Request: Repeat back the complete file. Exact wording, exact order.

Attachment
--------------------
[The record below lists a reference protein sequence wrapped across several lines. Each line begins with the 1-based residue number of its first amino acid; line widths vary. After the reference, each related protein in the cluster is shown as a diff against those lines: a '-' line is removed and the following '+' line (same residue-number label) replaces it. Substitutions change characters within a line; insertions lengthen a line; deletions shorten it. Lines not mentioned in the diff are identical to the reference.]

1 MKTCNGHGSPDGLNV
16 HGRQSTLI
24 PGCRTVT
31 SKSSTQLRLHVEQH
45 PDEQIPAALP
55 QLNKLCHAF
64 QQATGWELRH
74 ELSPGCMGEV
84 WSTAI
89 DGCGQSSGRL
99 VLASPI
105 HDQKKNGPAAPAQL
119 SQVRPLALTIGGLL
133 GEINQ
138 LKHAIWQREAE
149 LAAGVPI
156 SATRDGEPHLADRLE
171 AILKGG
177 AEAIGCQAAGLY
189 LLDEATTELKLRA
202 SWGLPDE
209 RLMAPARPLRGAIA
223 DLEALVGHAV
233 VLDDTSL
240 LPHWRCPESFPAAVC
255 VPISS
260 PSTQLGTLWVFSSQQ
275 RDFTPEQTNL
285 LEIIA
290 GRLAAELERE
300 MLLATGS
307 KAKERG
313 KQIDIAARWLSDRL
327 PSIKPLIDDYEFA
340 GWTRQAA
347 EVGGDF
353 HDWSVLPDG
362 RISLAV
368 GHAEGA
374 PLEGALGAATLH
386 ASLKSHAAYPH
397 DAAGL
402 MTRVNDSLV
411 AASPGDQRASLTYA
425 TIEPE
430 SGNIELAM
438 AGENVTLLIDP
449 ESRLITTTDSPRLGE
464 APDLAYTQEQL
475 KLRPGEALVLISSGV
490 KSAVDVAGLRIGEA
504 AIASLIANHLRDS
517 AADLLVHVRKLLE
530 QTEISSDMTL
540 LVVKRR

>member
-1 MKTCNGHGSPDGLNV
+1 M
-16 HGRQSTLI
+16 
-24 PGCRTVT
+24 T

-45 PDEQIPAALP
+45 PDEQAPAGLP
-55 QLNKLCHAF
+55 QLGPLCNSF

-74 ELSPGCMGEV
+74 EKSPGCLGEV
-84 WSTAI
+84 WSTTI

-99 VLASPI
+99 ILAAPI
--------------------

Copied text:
[The record below lists a reference protein sequence wrapped across several lines. Each line begins with the 1-based residue number of its first amino acid; line widths vary. After the reference, each related protein in the cluster is shown as a diff against those lines: a '-' line is removed and the following '+' line (same residue-number label) replaces it. Substitutions change characters within a line; insertions lengthen a line; deletions shorten it. Lines not mentioned in the diff are identical to the reference.]

1 MKTCNGHGSPDGLNV
16 HGRQSTLI
24 PGCRTVT
31 SKSSTQLRLHVEQH
45 PDEQIPAALP
55 QLNKLCHAF
64 QQATGWELRH
74 ELSPGCMGEV
84 WSTAI
89 DGCGQSSGRL
99 VLASPI
105 HDQKKNGPAAPAQL
119 SQVRPLALTIGGLL
133 GEINQ
138 LKHAIWQREAE
149 LAAGVPI
156 SATRDGEPHLADRLE
171 AILKGG
177 AEAIGCQAAGLY
189 LLDEATTELKLRA
202 SWGLPDE
209 RLMAPARPLRGAIA
223 DLEALVGHAV
233 VLDDTSL
240 LPHWRCPESFPAAVC
255 VPISS
260 PSTQLGTLWVFSSQQ
275 RDFTPEQTNL
285 LEIIA
290 GRLAAELERE
300 MLLATGS
307 KAKERG
313 KQIDIAARWLSDRL
327 PSIKPLIDDYEFA
340 GWTRQAA
347 EVGGDF
353 HDWSVLPDG
362 RISLAV
368 GHAEGA
374 PLEGALGAATLH
386 ASLKSHAAYPH
397 DAAGL
402 MTRVNDSLV
411 AASPGDQRASLTYA
425 TIEPE
430 SGNIELAM
438 AGENVTLLIDP
449 ESRLITTTDSPRLGE
464 APDLAYTQEQL
475 KLRPGEALVLISSGV
490 KSAVDVAGLRIGEA
504 AIASLIANHLRDS
517 AADLLVHVRKLLE
530 QTEISSDMTL
540 LVVKRR

>member
-1 MKTCNGHGSPDGLNV
+1 M
-16 HGRQSTLI
+16 
-24 PGCRTVT
+24 T

-45 PDEQIPAALP
+45 PDEQAPAGLP
-55 QLNKLCHAF
+55 QLGPLCNSF

-74 ELSPGCMGEV
+74 EKSPGCLGEV
-84 WSTAI
+84 WSTTI

-99 VLASPI
+99 ILAAPI